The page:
This research was sponsored by the
Office of Fusion Energy Sciences, U. S. Department of Energy,
under contract DE-AC05-00OR22725,
with UT-Battelle, LLC.
Joint Institute for Energy and Environment
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World population is still increasing, driving a demand for more energy and, in the developing countries, for more energy per capita to raise the standard of living. India is a clear example of this situation, with a population projected to rise from one billion today to 1.6 billion in 2050 and to 1.8 billion in 2100. Studies suggest that if energy is used efficiently, a decent standard of living in a temperate climate could be achieved with about one tonne of oil equivalent (toe) of energy per capita per year. For this level to be met, India’s energy consumption would have to rise from the present 500 Mtoe/a to about 1,800 Mtoe/a in 2100. If energy efficiency gains are low then much more energy would be needed to achieve a decent standard of living.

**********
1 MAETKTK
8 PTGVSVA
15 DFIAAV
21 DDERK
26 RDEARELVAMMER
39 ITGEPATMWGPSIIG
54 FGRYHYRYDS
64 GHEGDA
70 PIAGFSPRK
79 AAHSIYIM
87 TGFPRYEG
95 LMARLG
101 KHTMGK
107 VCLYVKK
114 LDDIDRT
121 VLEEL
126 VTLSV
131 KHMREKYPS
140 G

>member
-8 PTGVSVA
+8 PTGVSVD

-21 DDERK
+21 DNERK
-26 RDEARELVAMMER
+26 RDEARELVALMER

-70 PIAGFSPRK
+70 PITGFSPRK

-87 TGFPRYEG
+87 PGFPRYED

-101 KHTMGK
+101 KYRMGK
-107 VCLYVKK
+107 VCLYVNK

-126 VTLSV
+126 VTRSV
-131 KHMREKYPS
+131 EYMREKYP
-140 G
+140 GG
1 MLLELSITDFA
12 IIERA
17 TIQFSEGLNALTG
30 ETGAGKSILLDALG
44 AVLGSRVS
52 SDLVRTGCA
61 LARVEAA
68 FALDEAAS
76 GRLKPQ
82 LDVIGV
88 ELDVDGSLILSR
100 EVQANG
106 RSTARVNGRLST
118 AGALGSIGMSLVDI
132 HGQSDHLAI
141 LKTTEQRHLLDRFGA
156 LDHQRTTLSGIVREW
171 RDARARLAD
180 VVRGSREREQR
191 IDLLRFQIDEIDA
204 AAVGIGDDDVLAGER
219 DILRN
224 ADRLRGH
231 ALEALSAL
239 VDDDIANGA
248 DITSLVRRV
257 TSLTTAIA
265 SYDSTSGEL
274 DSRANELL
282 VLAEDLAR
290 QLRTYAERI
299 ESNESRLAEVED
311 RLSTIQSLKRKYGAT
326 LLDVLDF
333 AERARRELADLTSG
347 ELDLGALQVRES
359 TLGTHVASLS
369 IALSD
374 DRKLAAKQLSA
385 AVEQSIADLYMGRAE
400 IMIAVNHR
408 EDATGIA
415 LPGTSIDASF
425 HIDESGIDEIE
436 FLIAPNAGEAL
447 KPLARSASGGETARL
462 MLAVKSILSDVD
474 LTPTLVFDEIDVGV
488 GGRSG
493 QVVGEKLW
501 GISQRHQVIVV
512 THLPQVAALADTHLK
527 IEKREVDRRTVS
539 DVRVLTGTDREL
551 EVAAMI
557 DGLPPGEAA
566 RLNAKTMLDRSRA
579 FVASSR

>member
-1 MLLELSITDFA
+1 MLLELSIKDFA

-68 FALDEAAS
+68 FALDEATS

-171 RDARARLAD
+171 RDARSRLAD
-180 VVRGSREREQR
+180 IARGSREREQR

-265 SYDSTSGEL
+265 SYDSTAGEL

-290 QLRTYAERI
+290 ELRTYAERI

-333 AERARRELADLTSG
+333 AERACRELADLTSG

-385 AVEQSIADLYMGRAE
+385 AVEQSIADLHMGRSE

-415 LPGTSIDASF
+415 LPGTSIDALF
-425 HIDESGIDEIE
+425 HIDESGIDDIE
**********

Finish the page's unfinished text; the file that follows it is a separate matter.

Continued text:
In this paper an analysis is made of the potential contribution of indigenous energy sources (fossil and renewables , excluding solar energy) to meeting this need. It is shown that, with the present understanding of indigenous resources, even with an average efficiency improvement of 2.5 by 2100, and 20% energy imports, there could be a gap developing between demand and supply in the latter half of this century. Present options available to fill the gap are increased energy imports, fission, and solar energies. Fusion energy is discussed as a potential complementary energy source to meet India’s needs. It has potential advantages with regard to environmental impact and the ready availability of fuel. This possibility raises interesting questions about how India might best work in the international fusion R&D program to position itself for the deployment of fusion energy.